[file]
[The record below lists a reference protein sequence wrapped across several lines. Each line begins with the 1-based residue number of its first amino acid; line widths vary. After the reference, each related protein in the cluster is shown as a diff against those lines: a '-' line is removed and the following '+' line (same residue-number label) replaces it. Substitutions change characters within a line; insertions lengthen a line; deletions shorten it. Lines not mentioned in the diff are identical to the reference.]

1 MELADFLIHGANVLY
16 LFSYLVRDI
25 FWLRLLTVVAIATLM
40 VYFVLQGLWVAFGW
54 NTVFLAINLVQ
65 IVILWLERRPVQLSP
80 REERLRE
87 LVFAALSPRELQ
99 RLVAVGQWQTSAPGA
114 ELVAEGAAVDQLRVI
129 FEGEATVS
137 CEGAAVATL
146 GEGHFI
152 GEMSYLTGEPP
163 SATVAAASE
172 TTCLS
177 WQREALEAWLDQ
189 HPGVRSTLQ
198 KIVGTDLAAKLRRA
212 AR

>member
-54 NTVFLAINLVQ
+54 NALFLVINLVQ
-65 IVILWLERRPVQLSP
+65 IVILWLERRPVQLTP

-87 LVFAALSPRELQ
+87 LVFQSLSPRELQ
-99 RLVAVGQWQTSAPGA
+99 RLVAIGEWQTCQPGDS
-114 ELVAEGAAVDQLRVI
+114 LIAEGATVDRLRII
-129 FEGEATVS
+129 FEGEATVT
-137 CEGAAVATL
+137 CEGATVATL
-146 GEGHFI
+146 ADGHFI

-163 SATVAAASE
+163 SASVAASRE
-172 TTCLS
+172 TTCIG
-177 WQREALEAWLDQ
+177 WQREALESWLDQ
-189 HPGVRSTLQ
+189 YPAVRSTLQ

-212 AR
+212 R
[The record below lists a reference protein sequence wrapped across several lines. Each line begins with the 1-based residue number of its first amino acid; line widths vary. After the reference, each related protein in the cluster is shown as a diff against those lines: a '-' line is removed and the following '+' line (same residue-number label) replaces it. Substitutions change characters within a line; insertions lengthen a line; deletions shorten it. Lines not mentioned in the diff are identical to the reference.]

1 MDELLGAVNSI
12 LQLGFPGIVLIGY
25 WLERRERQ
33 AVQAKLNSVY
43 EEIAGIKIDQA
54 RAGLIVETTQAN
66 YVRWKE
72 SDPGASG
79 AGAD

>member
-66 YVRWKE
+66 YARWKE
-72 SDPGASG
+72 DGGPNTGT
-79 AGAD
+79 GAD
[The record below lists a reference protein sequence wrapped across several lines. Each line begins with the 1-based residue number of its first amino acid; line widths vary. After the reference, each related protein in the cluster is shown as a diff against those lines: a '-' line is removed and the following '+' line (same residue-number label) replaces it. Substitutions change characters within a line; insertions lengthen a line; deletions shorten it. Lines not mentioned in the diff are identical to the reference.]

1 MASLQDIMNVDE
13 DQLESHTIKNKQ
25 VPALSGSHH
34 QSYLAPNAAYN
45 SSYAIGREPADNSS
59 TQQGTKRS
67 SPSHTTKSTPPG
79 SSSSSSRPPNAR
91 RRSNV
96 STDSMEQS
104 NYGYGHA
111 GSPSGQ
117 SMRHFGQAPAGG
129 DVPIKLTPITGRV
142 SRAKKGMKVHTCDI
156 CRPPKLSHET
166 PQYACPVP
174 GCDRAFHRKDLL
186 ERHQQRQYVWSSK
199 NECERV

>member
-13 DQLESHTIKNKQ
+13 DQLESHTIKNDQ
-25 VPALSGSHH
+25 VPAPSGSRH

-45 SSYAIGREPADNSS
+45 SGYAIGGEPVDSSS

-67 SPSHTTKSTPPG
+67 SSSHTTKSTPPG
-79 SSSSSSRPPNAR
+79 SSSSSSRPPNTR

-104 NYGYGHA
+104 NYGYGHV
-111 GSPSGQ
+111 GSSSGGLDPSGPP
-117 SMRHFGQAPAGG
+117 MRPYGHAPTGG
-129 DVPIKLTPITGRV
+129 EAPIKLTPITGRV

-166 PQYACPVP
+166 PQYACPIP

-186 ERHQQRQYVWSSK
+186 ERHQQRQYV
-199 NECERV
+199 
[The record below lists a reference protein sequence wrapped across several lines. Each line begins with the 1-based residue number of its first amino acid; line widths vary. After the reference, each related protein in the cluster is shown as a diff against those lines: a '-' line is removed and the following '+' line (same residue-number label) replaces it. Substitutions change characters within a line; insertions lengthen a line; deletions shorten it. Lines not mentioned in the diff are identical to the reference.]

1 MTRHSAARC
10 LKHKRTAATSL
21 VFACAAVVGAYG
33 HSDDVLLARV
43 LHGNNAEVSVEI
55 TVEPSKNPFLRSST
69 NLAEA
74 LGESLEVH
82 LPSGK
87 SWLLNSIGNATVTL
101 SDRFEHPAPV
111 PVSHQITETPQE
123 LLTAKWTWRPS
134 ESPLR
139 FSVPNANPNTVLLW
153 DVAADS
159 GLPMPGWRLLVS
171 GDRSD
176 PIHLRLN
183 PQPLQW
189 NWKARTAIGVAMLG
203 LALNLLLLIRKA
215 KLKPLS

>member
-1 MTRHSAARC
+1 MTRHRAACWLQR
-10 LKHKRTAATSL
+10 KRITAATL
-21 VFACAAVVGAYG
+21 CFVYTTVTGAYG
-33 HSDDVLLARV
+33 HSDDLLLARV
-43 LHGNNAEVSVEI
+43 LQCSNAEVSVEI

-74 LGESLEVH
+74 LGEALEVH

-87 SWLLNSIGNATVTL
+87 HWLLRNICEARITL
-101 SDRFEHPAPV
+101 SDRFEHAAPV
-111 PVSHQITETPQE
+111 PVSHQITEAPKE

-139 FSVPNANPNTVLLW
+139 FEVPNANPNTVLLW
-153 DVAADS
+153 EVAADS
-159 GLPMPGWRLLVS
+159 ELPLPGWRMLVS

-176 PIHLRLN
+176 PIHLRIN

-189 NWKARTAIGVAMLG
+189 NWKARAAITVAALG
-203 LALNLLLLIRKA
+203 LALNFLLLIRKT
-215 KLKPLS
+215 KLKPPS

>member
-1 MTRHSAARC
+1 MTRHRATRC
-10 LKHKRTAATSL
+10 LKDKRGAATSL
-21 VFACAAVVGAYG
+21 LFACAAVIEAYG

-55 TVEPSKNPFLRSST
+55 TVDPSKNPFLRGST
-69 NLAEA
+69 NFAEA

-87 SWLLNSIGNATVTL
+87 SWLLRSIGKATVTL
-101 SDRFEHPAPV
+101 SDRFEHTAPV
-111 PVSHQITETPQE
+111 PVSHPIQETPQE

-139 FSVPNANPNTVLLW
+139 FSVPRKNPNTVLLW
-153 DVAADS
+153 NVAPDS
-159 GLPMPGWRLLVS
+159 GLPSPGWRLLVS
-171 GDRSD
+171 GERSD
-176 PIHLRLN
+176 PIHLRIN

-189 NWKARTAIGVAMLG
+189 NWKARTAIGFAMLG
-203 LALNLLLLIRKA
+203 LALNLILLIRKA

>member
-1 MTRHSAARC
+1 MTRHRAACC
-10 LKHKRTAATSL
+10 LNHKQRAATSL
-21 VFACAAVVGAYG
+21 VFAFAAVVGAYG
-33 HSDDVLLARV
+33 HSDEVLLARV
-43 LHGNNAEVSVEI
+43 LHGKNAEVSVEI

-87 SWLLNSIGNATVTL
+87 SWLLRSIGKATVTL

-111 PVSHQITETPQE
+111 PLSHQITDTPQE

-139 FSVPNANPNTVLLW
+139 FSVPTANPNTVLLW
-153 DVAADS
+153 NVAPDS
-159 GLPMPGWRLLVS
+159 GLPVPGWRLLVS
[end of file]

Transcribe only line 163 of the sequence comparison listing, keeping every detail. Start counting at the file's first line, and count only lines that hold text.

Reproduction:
-189 NWKARTAIGVAMLG